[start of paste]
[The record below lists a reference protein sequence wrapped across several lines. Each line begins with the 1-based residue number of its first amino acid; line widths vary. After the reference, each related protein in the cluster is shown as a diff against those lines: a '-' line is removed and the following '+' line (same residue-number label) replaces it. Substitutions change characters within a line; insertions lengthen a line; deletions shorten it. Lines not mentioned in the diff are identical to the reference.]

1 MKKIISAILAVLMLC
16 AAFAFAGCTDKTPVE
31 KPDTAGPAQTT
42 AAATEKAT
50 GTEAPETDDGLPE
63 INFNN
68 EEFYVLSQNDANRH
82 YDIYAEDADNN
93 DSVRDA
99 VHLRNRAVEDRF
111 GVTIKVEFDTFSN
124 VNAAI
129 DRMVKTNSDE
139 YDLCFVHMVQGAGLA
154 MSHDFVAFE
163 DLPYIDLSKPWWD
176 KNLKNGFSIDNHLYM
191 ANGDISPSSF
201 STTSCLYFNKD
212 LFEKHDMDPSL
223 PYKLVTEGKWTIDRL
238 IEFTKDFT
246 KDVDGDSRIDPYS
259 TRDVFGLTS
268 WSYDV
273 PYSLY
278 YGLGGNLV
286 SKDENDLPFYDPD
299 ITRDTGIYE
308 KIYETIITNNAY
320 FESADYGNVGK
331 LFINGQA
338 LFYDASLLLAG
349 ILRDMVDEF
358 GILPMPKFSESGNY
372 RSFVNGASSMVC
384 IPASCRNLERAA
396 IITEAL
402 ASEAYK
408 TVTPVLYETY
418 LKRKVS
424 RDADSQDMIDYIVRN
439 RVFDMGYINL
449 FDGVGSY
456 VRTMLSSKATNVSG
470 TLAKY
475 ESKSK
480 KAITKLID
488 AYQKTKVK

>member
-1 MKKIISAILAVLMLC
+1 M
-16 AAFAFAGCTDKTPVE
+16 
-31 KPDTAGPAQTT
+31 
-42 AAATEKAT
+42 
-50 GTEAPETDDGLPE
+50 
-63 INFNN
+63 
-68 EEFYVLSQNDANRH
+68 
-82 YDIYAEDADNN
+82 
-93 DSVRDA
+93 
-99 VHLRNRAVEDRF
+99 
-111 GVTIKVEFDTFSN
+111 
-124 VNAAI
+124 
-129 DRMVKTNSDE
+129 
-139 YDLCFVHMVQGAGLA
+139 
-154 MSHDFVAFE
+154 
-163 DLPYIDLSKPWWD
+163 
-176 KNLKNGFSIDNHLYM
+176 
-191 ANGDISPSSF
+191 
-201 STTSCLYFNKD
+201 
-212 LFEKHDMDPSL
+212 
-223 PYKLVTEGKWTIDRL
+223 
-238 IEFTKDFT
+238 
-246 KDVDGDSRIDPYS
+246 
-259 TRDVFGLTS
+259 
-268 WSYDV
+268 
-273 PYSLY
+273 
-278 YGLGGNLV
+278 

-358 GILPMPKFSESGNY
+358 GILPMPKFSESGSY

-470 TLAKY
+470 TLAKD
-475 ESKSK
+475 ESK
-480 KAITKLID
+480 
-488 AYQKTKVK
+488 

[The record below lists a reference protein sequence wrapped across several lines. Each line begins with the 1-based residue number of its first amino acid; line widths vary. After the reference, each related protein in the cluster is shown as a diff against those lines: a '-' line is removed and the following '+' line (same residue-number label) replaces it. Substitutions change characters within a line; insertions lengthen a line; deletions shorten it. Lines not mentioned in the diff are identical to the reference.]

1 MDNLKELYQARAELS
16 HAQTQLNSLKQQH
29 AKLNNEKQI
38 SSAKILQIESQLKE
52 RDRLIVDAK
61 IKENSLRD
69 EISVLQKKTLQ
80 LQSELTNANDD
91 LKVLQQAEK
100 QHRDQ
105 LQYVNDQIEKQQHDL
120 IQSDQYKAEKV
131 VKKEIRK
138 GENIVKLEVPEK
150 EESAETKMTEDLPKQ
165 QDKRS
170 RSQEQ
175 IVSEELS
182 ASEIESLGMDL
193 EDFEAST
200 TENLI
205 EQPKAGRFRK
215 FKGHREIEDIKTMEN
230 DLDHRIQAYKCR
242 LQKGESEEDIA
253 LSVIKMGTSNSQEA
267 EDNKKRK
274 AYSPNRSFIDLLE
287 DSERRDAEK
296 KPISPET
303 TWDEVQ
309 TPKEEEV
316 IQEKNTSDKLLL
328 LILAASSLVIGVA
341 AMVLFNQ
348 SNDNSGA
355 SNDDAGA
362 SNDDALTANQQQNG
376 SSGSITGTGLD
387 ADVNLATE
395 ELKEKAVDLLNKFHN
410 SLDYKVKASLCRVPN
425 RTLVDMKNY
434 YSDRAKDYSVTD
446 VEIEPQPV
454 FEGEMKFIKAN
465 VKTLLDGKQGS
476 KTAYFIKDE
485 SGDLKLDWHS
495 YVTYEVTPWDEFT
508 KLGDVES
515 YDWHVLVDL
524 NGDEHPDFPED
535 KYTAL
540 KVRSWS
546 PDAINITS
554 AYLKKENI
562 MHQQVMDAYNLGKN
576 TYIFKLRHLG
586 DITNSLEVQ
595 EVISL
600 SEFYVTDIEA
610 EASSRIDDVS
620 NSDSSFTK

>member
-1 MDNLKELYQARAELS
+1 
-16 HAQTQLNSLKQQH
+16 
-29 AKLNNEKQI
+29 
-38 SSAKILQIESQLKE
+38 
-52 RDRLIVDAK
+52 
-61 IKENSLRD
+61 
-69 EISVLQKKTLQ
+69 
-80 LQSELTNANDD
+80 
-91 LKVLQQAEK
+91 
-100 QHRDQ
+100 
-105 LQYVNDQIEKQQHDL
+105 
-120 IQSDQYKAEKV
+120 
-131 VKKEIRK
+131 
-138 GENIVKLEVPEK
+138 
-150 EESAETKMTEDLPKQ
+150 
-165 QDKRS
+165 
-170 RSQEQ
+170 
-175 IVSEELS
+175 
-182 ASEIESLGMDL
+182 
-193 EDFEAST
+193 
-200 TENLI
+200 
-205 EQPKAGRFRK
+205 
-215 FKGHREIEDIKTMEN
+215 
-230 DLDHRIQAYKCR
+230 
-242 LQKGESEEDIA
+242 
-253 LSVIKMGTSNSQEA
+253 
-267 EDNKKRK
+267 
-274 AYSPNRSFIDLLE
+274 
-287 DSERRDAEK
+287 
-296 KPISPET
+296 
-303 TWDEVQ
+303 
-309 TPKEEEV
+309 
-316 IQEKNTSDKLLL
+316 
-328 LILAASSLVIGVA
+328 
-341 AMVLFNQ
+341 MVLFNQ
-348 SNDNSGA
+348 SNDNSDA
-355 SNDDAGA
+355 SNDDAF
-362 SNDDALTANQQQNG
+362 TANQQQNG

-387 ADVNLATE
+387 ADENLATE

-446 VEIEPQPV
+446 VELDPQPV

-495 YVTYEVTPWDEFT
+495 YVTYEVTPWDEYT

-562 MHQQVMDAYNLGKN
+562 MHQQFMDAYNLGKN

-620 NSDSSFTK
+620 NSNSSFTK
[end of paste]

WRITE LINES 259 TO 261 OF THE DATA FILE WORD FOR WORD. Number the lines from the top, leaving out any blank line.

+387 ADENLATE

-446 VEIEPQPV
+446 VELDPQPV